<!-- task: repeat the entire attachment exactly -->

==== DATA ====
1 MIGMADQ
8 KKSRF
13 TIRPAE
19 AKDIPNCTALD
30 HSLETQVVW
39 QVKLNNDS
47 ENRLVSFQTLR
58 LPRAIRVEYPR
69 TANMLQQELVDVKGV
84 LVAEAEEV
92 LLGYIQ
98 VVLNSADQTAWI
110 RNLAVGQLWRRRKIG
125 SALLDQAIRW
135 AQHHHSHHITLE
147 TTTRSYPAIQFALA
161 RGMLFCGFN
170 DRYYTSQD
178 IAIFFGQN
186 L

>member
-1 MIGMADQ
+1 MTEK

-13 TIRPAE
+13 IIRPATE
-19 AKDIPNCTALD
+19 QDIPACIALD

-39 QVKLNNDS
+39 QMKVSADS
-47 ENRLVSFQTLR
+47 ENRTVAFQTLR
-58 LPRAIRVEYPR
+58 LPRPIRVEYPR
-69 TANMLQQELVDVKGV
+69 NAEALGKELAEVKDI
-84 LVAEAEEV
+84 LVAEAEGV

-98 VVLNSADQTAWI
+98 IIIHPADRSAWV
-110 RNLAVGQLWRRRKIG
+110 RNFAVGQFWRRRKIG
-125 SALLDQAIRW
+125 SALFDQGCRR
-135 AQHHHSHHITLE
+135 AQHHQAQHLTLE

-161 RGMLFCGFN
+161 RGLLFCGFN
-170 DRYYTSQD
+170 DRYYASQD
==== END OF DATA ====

1 MIGMADQ
8 KKSRF
13 TIRPAE
19 AKDIPNCTALD
30 HSLETQVVW
39 QVKLNNDS
47 ENRLVSFQTLR
58 LPRAIRVEYPR
69 TANMLQQELVDVKGV
84 LVAEAEEV
92 LLGYIQ
98 VVLNSADQTAWI
110 RNLAVGQLWRRRKIG
125 SALLDQAIRW
135 AQHHHSHHITLE
147 TTTRSYPAIQFALA
161 RGMLFCGFN
170 DRYYTSQD
178 IAIFFGQN
186 L

>member
-1 MIGMADQ
+1 MTEK

-13 TIRPAE
+13 IIRPATE
-19 AKDIPNCTALD
+19 QDIPACIALD

-39 QVKLNNDS
+39 QMKVSADS
-47 ENRLVSFQTLR
+47 ENRTVAFQTLR
-58 LPRAIRVEYPR
+58 LPRPIRVEYPR
-69 TANMLQQELVDVKGV
+69 NAEALGKELAEVKDI
-84 LVAEAEEV
+84 LVAEAEGV

-98 VVLNSADQTAWI
+98 IIIHPADRSAWV
-110 RNLAVGQLWRRRKIG
+110 RNFAVGQFWRRRKIG
-125 SALLDQAIRW
+125 SALFDQGCRR
-135 AQHHHSHHITLE
+135 AQHHQAQHLTLE

-161 RGMLFCGFN
+161 RGLLFCGFN
-170 DRYYTSQD
+170 DRYYASQD